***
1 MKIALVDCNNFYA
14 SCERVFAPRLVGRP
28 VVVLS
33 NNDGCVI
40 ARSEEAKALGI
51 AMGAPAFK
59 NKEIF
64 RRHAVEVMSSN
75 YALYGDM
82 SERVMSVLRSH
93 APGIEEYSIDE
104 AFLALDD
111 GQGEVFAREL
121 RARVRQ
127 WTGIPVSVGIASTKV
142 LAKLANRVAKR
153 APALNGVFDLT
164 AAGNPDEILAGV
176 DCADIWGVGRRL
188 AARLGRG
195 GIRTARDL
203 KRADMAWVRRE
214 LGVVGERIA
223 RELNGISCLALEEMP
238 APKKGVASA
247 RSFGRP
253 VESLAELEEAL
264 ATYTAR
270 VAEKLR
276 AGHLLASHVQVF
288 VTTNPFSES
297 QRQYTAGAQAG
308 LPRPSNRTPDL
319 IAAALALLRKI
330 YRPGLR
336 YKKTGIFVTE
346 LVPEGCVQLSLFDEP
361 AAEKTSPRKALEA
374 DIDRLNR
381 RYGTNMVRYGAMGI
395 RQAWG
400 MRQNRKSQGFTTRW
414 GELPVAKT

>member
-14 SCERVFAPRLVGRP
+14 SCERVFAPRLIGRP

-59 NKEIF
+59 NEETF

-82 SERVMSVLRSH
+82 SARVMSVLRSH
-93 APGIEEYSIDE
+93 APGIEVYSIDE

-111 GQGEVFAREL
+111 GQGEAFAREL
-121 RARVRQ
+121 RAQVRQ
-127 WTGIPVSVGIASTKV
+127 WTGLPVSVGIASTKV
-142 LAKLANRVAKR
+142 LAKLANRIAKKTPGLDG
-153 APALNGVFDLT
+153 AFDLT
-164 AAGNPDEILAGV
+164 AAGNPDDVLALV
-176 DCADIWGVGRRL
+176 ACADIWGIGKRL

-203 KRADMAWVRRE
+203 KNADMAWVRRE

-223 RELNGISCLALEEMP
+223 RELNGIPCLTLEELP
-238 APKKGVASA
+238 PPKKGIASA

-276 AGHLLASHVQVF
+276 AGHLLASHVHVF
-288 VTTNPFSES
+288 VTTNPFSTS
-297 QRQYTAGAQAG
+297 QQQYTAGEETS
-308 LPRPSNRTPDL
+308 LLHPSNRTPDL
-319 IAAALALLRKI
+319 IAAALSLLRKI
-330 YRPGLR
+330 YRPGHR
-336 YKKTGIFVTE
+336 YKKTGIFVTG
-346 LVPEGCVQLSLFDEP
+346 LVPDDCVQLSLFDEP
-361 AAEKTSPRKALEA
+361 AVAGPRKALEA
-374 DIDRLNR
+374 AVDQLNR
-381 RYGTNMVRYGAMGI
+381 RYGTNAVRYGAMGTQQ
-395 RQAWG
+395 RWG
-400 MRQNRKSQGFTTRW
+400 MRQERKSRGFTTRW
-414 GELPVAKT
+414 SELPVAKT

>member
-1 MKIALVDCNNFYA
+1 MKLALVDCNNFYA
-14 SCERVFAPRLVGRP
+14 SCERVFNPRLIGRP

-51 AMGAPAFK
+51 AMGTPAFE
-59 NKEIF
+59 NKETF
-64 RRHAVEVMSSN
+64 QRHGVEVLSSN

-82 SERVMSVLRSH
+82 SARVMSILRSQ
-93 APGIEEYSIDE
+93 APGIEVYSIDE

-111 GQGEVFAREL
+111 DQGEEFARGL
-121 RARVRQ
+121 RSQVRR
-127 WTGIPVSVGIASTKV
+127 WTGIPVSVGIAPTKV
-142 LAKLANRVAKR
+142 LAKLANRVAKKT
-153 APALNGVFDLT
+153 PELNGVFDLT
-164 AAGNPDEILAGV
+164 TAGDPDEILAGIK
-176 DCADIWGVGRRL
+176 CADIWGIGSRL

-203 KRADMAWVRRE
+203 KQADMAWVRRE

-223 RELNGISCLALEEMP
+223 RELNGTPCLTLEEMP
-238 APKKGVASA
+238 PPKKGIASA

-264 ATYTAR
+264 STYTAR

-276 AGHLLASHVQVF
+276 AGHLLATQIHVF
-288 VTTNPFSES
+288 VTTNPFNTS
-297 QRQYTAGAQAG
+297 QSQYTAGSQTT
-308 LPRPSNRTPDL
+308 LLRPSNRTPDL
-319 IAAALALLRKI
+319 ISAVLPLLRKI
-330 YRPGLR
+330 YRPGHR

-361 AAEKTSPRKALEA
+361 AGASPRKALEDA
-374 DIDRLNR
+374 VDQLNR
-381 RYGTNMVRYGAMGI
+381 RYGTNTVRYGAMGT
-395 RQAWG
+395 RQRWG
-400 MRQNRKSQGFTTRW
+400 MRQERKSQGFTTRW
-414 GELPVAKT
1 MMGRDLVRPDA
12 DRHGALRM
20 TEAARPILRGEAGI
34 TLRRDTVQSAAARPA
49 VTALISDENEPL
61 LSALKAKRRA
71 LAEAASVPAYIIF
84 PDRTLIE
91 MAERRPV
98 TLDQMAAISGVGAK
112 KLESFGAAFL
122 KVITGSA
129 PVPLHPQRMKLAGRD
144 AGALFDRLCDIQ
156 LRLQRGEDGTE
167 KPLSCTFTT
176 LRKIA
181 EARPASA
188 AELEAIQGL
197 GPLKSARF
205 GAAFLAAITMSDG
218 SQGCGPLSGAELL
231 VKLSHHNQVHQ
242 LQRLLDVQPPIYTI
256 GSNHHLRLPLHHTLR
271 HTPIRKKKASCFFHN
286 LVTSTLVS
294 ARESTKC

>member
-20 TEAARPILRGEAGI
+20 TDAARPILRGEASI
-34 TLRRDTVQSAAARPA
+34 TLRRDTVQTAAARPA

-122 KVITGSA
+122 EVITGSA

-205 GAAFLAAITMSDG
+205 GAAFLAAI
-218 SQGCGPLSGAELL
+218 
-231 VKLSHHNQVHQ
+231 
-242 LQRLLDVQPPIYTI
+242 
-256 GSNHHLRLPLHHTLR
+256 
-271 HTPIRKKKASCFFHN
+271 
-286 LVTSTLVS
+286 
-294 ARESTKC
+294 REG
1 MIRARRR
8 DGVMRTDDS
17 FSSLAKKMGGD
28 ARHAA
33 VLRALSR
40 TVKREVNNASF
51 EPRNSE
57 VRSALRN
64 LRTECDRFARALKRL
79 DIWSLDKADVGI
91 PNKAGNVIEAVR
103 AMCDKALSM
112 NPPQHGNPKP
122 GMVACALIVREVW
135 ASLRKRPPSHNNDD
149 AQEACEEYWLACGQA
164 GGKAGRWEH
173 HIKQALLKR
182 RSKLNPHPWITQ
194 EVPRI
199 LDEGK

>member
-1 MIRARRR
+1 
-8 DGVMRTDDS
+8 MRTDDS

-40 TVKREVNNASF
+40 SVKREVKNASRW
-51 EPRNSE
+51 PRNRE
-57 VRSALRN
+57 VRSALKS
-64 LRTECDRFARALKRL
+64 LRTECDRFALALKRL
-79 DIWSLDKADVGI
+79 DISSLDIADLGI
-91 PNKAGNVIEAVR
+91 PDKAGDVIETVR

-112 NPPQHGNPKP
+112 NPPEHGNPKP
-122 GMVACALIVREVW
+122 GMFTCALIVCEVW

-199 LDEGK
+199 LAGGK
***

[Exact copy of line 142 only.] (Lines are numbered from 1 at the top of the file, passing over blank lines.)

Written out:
-297 QRQYTAGAQAG